The things you say and do in the aftermath of a car accident can play a big role in the way your eventual settlement or lawsuit plays out. Anything you say can be taken as a statement – and if you apologize, admit liability or refuse medical help, you could jeopardize your own financial and physical wellbeing.
What NOT to Say After a Car Accident
Your words after an accident matter, whether you say them to the other party, the authorities or even your own mobile device. Strike these phrases from your vocabulary in the aftermath of an accident to protect your rights and fiscal wellbeing.
It seems like the polite thing to do, but using the word “sorry” in pretty much any context is a bad idea after a crash. This may seem like a simple courtesy and even be something automatic you feel you should say, but it can be used against you later and even taken as an admission of partial liability or guilt for the accident. A witness that hears you apologize could think you are saying you are to blame, and that could damage your case later.
“I don’t need a doctor”
If medical help is offered, accept it; this is not the time to be stoic or tough. EMS is there for a reason and you need prompt treatment, particularly if you have whiplash or a head injury. Since some injuries are not readily apparent, getting medical treatment is essential for your health; this will also document your injuries for a settlement or lawsuit later.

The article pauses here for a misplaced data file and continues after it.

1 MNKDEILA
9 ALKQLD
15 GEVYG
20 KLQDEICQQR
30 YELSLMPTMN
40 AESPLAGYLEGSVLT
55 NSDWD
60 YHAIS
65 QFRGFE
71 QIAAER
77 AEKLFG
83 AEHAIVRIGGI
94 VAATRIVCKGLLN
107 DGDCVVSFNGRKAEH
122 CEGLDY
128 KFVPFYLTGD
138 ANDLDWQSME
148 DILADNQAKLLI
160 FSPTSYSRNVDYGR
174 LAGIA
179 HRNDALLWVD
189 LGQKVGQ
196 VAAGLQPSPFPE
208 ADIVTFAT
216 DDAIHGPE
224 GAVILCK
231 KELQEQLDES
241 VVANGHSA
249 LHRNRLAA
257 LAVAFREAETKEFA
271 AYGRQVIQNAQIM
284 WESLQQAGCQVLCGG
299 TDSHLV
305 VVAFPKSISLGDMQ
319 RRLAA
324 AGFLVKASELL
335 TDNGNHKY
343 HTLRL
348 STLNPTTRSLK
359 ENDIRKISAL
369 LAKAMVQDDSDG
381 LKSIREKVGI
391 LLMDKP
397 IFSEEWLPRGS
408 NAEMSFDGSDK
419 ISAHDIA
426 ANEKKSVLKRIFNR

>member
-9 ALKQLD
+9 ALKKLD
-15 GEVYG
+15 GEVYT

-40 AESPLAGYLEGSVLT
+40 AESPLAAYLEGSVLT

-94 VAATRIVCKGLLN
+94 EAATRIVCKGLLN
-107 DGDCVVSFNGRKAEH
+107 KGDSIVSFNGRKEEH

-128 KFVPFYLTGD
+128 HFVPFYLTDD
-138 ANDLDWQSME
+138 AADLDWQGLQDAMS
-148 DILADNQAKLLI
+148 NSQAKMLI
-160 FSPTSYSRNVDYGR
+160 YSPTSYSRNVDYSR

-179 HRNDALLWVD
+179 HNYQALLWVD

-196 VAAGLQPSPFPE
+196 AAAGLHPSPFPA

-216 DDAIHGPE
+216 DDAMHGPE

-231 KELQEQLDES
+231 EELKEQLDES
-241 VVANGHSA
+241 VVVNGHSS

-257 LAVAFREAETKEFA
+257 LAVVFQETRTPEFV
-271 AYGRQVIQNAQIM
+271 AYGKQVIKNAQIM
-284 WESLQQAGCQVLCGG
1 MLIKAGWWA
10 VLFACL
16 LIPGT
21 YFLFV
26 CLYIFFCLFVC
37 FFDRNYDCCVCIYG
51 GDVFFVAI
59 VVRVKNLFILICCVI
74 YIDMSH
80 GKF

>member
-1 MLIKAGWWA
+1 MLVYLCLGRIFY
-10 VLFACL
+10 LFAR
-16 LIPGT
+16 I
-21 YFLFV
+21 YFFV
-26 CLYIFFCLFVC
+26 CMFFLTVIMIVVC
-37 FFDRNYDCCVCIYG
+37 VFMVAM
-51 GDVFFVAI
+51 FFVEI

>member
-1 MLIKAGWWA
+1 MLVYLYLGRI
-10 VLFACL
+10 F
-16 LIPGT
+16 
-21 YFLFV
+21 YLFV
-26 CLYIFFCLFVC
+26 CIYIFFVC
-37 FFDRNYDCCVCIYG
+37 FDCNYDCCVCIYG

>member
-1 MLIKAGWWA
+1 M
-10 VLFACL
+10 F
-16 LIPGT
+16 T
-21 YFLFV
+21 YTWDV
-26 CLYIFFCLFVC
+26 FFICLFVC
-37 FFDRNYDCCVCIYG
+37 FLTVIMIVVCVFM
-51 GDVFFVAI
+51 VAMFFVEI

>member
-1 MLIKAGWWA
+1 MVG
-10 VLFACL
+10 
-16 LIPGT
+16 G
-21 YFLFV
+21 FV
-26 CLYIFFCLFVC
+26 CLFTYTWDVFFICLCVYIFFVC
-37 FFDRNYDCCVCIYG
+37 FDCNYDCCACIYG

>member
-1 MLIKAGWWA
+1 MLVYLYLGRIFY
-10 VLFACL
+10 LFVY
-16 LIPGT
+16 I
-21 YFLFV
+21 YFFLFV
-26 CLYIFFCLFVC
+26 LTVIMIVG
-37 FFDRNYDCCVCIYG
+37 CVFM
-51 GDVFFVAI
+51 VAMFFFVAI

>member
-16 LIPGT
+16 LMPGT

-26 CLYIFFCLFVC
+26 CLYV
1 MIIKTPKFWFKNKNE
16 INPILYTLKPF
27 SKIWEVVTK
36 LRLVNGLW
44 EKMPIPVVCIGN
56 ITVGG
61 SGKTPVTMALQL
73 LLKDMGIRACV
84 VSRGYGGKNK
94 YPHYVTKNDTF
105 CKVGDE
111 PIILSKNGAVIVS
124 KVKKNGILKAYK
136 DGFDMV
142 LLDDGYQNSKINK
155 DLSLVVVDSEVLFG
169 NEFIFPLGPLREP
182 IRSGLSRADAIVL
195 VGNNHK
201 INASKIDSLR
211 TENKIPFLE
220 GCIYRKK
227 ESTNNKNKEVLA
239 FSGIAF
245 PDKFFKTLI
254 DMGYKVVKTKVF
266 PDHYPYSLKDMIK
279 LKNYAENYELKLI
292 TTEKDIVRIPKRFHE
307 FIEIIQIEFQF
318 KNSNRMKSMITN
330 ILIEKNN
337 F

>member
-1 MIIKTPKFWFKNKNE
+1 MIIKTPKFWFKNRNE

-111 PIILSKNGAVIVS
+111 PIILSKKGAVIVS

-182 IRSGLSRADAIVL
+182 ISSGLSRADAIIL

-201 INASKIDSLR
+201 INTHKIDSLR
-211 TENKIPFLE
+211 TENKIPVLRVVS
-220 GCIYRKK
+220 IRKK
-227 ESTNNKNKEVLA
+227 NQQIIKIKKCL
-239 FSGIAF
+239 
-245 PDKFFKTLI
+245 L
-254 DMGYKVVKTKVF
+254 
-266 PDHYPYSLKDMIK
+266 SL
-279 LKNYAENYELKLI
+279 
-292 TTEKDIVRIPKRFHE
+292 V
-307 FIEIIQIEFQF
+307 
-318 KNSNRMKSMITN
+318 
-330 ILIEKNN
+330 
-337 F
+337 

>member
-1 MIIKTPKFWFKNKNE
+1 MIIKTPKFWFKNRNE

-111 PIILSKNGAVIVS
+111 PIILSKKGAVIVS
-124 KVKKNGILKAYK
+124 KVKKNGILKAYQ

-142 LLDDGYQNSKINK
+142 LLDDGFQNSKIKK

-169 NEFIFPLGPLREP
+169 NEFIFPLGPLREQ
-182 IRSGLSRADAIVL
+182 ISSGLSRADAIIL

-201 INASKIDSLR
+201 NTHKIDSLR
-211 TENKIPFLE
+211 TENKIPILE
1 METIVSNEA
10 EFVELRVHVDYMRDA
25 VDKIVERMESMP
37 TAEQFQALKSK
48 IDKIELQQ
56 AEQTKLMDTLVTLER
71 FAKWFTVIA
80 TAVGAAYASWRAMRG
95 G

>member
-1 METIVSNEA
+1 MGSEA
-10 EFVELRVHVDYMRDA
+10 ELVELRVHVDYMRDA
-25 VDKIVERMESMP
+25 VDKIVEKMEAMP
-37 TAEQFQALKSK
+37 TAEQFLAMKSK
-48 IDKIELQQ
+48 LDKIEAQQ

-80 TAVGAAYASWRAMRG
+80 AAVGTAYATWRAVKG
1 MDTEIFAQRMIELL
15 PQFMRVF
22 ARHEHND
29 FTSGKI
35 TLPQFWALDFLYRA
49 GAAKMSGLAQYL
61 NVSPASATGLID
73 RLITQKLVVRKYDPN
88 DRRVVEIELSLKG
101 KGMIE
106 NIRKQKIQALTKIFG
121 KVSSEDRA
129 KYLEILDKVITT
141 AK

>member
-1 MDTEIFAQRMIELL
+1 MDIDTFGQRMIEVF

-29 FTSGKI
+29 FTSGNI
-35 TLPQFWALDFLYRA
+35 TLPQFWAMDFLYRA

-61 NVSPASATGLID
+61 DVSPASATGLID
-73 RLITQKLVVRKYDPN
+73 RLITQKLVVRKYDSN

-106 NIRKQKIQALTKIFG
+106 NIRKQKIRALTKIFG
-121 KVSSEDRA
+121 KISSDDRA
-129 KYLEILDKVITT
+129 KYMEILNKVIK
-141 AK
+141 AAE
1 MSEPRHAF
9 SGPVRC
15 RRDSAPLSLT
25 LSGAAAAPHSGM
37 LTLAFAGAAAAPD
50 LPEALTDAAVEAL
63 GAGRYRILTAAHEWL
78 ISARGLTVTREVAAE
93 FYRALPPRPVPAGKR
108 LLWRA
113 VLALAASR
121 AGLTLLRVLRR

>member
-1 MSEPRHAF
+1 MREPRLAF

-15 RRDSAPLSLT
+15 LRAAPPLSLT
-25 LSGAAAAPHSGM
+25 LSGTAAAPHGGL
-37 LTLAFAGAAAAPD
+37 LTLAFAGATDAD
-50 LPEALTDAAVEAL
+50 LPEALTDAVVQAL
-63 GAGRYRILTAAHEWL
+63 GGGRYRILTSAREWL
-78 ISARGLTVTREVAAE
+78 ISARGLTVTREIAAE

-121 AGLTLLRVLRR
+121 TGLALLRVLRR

“You won’t believe what happened to me”
Social media is becoming more relevant than ever, so resist detailing your accident online. The words you choose to share on Facebook, Twitter or another social network could be used against you later. This information may feel private, particularly if your circle of friends is small, but oversharing on social media can wreck your case.
What you CAN Say After an Accident
As long as you don’t accept blame or apologize, you can be polite and you can ask the other driver and passengers if they are injured. You can call for assistance for your own passengers or those in the other car but stick to the facts and describe any injuries if asked, but do not say anything that could place you as the responsible party.
You can also exchange contact details with the other party as you wait for police to arrive. When police get there, you can answer questions factually and describe what happened. If the police believe the other party is to blame, they may speak to them first; resist interrupting or correcting them. Providing honest and correct information will help your case and ensure that the record is accurate.
Knowing what to say (and what not to say) after an accident can help preserve your rights and ensure that you are treated fairly by all parties. Learning what to do before you ever get into a crash makes it easier for you to cope with the aftermath. If you have been in an accident and are concerned about your wellbeing or finances or how you are being treated by the other side, we can help. Contact Harshbarger Law right away to talk about your case and get the help you need to move forward.